Presentation on theme: "Neighbourhood effects, social capital and spatial mobility: evidence from the British Household Panel Survey Nick Buck ISER, University of Essex."— Presentation transcript:
Neighbourhood effects, social capital and spatial mobility: evidence from the British Household Panel Survey Nick Buck ISER, University of Essex
Motivation Part of a research project examining how far where people live has effects on their life chances independent of personal characteristics … including how it relates to the longer term development of life chances and social mobility Longitudinal focus makes it essential to take account of migration and residential mobility: –not just a nuisance factor, but an important aspect of individual social and economic mobility, both as a consequence and with potentially causal effects Previous analysis shows limited and not very strong effects of area deprivation on individual deprivation and social exclusion Perhaps the effects are indirect, via social capital and other factors hypothesised to influence life chances
Motivation (2) Presentation investigates three way inter-relationships between neighbourhood deprivation, social capital and migration Social capital is hypothesised to have positive effects on both collective and individual outcomes – not something tested here Many potential dimensions of social capital, as well as significant measurement issues Hypothesised negative relationship between social capital and neighbourhood deprivation Hypothesised associations between social capital, especially local and residential mobility Methodological challenges in identifying area effects
Approach This research uses individual level survey data with local area census and other data attached It uses British Household Panel Survey data which has a rich array of social capital measures We exploit the longitudinal dimension provided by these data In this analysis main longitudinal focus is on residential mobility –For intrinsic reasons: how does mobility relate to the development and maintenance of social capital –Provides evidence on impact of change in area characteristics (but needs further evidence on degree of choice in migration)
Four questions Do we find cross-sectional associations between area deprivation and a range of social capital measures? Do social capital measures influence residential mobility probabilities? How does residential mobility affect social capital measures? Does change in area deprivation associated with mobility affect social capital measures?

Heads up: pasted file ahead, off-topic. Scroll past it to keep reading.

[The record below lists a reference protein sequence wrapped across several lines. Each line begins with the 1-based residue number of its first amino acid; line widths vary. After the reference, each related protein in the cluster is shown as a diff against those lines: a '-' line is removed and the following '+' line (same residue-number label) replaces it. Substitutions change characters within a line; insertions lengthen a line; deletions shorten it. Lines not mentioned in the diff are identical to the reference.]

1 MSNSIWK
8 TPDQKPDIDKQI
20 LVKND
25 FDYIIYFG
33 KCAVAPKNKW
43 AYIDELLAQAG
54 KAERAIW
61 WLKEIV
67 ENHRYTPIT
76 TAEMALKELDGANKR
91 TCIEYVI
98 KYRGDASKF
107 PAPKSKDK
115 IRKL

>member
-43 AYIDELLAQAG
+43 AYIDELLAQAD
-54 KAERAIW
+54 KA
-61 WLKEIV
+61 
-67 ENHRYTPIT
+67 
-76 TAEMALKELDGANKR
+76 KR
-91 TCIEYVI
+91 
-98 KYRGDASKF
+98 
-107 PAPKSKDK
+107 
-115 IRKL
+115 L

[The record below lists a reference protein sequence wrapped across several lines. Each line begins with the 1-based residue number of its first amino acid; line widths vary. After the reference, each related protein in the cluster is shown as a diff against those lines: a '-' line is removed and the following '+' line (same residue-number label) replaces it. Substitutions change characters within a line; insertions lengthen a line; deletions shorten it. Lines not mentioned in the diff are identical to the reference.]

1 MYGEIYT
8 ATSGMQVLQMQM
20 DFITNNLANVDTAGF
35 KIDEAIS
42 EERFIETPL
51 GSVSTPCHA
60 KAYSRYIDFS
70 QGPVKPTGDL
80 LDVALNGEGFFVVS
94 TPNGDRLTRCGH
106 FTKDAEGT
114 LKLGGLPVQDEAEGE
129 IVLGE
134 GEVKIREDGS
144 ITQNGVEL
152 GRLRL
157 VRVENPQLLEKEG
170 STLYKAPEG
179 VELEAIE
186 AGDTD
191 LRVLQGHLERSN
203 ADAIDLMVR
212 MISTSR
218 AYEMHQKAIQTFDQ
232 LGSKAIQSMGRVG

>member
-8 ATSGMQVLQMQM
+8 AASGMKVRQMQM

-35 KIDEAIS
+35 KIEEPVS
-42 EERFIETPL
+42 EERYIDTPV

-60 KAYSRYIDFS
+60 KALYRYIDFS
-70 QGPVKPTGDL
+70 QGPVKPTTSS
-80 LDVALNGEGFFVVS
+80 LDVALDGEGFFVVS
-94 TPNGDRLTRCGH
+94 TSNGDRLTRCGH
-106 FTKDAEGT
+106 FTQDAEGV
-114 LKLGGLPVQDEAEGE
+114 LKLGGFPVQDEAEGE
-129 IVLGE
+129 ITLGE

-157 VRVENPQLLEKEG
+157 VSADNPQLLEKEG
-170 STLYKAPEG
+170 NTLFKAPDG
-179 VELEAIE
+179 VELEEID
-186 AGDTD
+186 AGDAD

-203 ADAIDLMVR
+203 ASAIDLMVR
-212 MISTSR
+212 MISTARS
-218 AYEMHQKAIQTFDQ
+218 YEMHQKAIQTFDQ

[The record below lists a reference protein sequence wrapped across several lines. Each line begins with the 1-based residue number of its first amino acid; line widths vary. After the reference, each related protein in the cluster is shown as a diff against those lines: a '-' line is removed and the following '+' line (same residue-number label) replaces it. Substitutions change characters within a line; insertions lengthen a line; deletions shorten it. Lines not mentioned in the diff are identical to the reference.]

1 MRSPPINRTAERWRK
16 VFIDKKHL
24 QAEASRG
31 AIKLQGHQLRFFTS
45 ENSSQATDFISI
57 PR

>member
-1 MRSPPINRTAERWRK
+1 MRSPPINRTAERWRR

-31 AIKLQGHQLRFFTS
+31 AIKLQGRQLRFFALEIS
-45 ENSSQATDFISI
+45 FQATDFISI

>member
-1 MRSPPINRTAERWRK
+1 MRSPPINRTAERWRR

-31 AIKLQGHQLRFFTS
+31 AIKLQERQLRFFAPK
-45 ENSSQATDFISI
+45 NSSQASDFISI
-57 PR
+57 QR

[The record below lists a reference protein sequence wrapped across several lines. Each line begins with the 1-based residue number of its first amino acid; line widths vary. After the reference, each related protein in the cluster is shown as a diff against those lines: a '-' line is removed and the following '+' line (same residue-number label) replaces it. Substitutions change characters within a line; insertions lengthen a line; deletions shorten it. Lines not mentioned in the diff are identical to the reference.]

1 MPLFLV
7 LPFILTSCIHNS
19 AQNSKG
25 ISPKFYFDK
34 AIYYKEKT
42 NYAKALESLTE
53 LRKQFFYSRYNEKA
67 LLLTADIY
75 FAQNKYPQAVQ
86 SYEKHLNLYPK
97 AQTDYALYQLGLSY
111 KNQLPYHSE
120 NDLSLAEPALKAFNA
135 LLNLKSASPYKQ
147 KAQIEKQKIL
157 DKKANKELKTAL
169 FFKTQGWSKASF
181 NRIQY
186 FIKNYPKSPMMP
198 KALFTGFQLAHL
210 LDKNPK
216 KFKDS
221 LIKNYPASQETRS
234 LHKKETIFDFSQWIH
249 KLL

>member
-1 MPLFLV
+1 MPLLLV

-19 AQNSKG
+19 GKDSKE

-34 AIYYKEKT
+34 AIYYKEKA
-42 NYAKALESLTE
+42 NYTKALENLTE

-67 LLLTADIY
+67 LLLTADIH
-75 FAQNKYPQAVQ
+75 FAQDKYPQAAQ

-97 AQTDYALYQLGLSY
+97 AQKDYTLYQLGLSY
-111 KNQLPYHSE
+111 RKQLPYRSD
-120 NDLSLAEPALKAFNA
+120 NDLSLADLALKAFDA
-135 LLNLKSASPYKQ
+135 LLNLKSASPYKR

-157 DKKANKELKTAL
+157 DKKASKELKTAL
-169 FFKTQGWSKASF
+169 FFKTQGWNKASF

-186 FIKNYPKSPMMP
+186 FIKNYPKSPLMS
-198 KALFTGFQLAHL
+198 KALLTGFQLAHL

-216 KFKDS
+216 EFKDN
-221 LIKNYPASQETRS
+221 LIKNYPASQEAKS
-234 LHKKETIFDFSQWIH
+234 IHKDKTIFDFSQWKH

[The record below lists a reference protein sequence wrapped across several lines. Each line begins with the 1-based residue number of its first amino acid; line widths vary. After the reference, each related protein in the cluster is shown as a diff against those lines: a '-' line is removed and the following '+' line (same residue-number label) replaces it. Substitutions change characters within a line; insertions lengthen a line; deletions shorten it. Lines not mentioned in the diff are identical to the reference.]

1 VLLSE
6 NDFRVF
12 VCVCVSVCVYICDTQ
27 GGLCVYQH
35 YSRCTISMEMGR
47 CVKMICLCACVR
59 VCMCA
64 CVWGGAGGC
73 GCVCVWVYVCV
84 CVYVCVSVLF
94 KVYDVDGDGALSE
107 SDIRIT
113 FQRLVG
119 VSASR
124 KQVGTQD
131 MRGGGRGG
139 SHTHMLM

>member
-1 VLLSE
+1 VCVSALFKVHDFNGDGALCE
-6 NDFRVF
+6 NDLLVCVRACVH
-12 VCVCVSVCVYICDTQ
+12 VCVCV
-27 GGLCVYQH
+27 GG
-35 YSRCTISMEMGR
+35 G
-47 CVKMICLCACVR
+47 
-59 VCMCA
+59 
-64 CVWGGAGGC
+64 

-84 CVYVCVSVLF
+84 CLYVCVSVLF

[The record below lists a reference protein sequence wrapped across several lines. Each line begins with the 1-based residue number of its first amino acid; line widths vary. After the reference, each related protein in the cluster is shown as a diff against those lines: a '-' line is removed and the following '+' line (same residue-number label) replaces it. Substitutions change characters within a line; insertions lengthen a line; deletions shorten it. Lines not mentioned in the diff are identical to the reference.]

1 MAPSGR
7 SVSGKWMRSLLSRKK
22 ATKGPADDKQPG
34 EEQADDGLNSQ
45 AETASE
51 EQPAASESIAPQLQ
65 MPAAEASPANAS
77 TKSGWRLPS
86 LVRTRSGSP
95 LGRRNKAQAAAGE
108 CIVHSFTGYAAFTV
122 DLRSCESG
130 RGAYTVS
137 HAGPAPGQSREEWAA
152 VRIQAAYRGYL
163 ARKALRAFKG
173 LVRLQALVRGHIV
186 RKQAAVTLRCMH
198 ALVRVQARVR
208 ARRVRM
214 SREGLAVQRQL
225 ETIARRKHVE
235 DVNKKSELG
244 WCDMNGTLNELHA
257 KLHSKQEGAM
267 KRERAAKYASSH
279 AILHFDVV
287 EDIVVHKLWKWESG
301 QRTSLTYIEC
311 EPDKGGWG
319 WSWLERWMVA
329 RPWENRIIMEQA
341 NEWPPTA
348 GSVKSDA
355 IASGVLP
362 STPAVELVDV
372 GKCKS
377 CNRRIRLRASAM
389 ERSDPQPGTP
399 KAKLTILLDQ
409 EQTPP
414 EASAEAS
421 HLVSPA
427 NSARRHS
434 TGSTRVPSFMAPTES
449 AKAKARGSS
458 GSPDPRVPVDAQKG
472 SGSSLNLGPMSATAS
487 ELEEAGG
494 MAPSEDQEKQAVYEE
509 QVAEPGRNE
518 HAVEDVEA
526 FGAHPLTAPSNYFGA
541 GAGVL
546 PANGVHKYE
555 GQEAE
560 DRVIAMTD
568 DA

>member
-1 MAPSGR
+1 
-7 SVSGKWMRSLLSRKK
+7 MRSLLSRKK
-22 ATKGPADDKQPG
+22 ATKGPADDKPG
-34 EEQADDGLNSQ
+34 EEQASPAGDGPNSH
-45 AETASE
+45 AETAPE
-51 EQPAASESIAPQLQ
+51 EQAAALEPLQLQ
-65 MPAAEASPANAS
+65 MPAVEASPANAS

Data sources BHPS waves 8 (1998) and 13 (2003) carry additional neighbourhood and social capital questions Approximately 8,500 cases at wave 8, 6,000 at wave 13, 2000+ movers. Matched to Townsend area deprivation score, calculated from 2001 Census data at Lower Super Output Area (average population 1,400 people)
Social Capital measures Trust: generally people can be trusted Activity in voluntary organisations Whether meet with friends at least once per week Whether talk to neighbours at least once per week Whether three best friends all live within 5 miles (8 kilometres) Whether none three best friends in employment Neighbourhood affiliation score
Neighbourhood affiliation score number of positive responses to: I feel like I belong to this neighbourhood The friendships and associations I have with other people in my neighbourhood mean a lot to me If I needed advice about something I could go to someone in my neighbourhood I borrow things and exchange favours with my neighbours I would be willing to work together with others on something to improve my neighbourhood I plan to remain a resident of this neighbourhood for a number of years I like to think of myself as similar to the people who live in this neighbourhood I regularly stop and talk to people in my neighbourhood
Cross-sectional models Fit regressions (logistic or OLS) to each social capital measure – Townsend score alone, and then include a range of personal characteristics (next slide) Explore non-linear effects of area deprivation (Are effects especially strong in most deprived areas?) Present graphs showing differences in dependent variable (values in OLS, relative odds in logistic) at deciles of Townsend scoere. NB: more deprived have higher scores.